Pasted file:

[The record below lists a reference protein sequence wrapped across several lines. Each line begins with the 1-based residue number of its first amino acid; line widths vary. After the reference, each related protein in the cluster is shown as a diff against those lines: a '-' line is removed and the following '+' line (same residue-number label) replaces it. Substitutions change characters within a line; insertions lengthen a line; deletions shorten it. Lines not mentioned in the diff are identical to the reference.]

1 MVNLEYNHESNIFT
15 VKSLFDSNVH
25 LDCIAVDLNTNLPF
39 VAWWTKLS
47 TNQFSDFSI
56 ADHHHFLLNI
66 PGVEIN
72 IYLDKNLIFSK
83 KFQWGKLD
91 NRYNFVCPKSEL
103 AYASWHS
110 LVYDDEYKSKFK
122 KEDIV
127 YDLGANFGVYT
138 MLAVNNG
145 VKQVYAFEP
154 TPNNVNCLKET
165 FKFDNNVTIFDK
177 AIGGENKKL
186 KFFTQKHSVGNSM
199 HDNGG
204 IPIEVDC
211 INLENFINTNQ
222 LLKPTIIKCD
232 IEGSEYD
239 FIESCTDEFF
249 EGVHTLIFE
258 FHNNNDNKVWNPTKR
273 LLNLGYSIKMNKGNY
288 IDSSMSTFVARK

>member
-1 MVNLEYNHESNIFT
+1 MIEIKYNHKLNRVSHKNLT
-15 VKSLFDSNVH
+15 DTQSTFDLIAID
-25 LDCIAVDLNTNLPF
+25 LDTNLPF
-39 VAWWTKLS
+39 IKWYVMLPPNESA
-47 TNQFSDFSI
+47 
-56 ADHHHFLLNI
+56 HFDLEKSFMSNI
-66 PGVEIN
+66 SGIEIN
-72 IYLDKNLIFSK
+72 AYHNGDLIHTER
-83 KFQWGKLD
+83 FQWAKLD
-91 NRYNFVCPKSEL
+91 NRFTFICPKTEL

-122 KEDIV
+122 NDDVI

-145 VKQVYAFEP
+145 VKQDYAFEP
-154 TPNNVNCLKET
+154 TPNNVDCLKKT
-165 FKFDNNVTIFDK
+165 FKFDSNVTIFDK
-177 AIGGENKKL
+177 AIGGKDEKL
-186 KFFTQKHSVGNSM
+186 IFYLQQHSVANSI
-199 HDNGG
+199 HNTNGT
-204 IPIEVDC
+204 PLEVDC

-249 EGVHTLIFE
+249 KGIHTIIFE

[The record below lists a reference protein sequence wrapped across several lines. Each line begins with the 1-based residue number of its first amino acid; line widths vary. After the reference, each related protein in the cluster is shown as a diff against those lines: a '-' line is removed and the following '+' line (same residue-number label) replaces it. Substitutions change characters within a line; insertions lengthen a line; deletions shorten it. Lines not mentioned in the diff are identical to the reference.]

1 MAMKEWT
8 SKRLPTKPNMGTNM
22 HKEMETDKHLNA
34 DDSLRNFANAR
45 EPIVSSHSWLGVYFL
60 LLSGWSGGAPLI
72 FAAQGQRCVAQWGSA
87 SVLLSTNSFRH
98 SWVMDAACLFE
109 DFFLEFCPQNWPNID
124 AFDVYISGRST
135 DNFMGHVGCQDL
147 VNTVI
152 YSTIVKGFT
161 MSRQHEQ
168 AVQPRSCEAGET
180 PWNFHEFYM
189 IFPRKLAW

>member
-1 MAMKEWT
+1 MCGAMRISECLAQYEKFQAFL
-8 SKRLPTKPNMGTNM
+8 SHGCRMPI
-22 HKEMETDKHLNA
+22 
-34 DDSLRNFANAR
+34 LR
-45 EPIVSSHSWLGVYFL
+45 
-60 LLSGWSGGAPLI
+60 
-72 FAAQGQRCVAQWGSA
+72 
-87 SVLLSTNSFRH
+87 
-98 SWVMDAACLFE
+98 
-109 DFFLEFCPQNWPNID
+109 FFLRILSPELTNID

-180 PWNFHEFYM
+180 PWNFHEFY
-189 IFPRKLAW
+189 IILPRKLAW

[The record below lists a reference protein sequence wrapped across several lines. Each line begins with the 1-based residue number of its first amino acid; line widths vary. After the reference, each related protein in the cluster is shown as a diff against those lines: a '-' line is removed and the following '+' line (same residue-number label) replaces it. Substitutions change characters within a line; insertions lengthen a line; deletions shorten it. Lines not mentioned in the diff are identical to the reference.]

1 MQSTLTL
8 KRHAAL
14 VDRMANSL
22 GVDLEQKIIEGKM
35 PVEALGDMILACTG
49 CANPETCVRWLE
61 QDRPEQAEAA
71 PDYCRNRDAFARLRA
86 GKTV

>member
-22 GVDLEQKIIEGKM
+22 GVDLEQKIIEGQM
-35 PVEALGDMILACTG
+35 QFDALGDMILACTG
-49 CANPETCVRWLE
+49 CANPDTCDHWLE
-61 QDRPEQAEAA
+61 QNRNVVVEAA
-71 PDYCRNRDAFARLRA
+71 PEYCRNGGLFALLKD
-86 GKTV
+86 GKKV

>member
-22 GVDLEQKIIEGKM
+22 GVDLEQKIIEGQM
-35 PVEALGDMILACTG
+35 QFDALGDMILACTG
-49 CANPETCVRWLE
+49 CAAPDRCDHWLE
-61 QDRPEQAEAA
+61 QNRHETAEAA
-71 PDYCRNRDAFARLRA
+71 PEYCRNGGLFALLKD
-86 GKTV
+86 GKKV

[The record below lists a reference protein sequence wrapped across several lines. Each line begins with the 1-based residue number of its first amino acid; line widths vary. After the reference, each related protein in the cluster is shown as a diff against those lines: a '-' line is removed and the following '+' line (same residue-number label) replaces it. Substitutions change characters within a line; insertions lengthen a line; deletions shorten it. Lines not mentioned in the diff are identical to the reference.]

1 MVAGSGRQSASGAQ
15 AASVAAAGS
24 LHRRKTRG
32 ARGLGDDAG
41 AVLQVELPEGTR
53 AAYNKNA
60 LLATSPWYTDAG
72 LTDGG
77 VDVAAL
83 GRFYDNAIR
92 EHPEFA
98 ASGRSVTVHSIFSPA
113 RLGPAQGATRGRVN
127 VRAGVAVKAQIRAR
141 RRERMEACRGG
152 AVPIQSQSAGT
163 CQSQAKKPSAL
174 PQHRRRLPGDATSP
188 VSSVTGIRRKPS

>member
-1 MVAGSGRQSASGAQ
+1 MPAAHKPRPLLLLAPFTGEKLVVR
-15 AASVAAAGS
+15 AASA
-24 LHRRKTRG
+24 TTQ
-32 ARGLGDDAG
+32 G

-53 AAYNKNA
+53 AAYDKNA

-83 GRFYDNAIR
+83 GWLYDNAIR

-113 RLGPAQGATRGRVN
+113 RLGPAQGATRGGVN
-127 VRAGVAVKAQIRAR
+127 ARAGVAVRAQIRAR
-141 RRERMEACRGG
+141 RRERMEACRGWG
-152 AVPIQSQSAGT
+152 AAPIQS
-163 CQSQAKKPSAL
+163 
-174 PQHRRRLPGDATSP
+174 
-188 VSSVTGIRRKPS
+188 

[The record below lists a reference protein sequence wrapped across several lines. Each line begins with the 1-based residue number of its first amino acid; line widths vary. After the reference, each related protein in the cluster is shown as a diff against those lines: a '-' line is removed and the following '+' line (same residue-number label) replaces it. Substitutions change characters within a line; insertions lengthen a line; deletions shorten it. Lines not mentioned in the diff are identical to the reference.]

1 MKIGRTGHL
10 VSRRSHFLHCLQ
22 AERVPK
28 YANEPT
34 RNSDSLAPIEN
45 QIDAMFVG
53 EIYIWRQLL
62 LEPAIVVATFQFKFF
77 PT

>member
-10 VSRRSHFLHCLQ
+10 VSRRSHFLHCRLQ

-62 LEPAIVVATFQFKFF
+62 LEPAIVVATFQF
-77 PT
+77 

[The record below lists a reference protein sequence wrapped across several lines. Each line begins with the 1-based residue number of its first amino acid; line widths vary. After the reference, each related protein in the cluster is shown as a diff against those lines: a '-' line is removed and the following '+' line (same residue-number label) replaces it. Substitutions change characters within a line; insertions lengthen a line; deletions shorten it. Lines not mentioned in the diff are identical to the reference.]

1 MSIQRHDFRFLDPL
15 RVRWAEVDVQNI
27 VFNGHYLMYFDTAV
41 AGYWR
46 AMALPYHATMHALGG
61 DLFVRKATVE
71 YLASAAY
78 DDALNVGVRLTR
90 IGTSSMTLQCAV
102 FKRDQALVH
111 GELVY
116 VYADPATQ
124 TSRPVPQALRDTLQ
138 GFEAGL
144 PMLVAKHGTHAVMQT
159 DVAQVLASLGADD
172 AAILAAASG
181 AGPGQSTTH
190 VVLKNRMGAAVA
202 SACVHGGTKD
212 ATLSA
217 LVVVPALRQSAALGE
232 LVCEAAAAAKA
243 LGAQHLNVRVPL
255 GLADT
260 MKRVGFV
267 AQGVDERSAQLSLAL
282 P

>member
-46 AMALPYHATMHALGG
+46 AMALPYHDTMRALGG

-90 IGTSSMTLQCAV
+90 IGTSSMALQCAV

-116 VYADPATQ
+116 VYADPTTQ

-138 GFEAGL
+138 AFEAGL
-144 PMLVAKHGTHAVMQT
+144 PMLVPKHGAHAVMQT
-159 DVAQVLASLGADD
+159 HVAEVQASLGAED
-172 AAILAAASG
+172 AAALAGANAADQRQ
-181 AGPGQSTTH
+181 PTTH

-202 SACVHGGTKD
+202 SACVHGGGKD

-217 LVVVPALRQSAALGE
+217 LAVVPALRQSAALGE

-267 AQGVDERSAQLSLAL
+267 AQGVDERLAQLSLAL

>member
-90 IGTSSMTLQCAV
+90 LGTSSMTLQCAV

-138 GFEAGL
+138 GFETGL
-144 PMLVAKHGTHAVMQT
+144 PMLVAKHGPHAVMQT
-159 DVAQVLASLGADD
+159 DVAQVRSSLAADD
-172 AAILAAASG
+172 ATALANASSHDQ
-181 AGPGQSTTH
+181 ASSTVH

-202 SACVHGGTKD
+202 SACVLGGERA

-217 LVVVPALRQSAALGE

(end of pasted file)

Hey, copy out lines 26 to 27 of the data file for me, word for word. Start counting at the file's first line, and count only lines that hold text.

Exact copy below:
232 IEGSEYD
239 FIESCTDEFF